If you haven’t explored the mood-shifting playlists on Spotify or Apple Music yet, you’re way behind the curve.
Music can be instrumental (pun intended) in helping you maintain focus, dig into your work, and get things done. But only if it’s the right type of music.
For example, a 2010 study published in Applied Cognitive Psychology states, “Absorbing and remembering new information is best done with the music off.” However, it went on to explain, “when a well-practiced expert needs to achieve the relaxed focus necessary to execute a job he’s done many times before, music can improve performance.”
So, if you’re grinding out tedious Photoshop tasks, or restructuring your Google Calendar for the week, maybe it would be best to turn on some jams and get cranking.
The Mozart effect suggests that listening to certain kinds of music — Mozart’s classical works, in particular — increase one’s ability to think out long-term, with a higher probability to find abstract solutions to logical problems.
This may be because, although Mozart (and many of his contemporaries) composed beautiful works of art, they also did so quite mathematically. Classical music is extremely logical, with concertos, fugues, themes, and variations all following various patterns and musical “rules,” layered and structured in different ways.
A 2014 study out of the Northwestern University’s Kellogg School of Management suggests that listening to the right type of music can have a dramatic impact on your personal mood and your willingness to take initiative.
An article based on the research of Derek Rucker and his colleagues states, “The research suggests that music’s ability to pump us up may indeed have utility outside of the stadium. ‘Just as professional athletes might put on empowering music before they take the field to get them in a powerful state of mind,’ says Rucker, ‘you might try [this] in certain situations where you want to be empowered.’ Perhaps you have a meeting scheduled with your boss or an important client. Or perhaps you have a job interview.”
A recent experiment conducted by Carol A. Smith and Larry W. Morris of Middle Tennessee State University states that students who listened to lyrical music during a series of exams did not perform as well as students who listened to instrumental music.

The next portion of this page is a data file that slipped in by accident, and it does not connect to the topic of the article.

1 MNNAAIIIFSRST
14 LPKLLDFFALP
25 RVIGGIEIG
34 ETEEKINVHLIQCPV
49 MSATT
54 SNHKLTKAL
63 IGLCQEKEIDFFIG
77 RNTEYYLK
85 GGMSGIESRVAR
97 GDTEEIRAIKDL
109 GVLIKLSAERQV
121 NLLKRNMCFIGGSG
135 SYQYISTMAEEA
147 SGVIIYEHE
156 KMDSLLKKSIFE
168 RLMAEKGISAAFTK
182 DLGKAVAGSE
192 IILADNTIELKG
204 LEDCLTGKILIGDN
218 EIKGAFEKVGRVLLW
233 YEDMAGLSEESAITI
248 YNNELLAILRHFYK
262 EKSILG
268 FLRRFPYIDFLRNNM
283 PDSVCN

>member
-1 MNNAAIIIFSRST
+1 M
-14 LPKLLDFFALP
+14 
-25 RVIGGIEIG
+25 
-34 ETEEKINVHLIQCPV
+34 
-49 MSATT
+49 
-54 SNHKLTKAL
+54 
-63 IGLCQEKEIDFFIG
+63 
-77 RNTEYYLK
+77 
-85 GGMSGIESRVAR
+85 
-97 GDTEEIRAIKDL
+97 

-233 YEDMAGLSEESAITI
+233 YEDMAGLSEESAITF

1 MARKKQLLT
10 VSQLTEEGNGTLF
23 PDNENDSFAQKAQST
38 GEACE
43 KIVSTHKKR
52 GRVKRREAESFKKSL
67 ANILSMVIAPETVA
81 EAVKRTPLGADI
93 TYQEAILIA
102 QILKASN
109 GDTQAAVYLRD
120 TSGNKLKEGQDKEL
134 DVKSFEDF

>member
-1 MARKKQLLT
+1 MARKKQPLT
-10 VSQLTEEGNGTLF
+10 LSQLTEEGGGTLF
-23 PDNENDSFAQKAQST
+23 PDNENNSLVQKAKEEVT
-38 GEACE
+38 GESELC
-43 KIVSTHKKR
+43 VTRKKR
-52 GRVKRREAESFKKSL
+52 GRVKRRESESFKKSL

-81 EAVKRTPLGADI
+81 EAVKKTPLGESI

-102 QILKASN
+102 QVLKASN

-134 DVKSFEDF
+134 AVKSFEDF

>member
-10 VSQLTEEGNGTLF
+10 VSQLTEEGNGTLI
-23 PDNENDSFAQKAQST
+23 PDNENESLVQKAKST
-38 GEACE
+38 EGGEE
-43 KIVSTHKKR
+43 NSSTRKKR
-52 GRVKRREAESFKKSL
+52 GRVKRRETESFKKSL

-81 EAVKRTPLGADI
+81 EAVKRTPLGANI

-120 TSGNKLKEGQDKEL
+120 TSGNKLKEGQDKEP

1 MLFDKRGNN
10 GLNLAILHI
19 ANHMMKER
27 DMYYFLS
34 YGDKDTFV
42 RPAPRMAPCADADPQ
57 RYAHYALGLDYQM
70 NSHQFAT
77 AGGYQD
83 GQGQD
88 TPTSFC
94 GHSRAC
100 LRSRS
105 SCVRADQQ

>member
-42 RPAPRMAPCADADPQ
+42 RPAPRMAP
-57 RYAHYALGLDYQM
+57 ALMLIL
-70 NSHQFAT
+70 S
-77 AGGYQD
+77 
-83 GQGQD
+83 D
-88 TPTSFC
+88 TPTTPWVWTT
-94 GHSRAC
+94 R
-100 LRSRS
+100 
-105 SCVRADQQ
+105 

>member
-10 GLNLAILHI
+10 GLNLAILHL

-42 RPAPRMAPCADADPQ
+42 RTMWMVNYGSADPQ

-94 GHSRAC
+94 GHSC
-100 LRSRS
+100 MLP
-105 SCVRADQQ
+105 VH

Lyrics can be extremely conflicting to the brain, especially if your task is not visual based but language-based — the words in the music conflicting with the words you are reading. For visual tasks such as editing photos, this is most likely not as distracting, but for word-based tasks, instrumental music is ideal.
Is a babbling brook … music?
According to a study published in The Journal of the Acoustical Society of America, “Office acoustics influence organizational effectiveness, efficiency, and satisfaction through meeting appropriate requirements for speech privacy and ambient sound levels.”
Background sounds can be tremendously helpful in keeping you immersed in whatever it is you’re working on, without being too distracting (like lyrics) to take you out of the moment.
All in all, the purpose of listening to music is to change your emotional state to something better suited for the moment. “Feel good” songs might be just the trick.
According to this study, “Music, an abstract stimulus, can arouse feelings of euphoria and craving, similar to tangible rewards that involve the striatal dopaminergic system.”
In other words, feel-good songs really can make you feel good.
If all else fails, maybe what you need is the theme music from Super Mario Brothers to put you in the zone.
This article on the music site Consequence of Sound discusses the impact music can have on a video game player.
Music for video games is a crucial element to keeping a player engaged for long periods of time. There’s no reason why it can’t do the same for those needing to work long hours.
Originally published on Inc.
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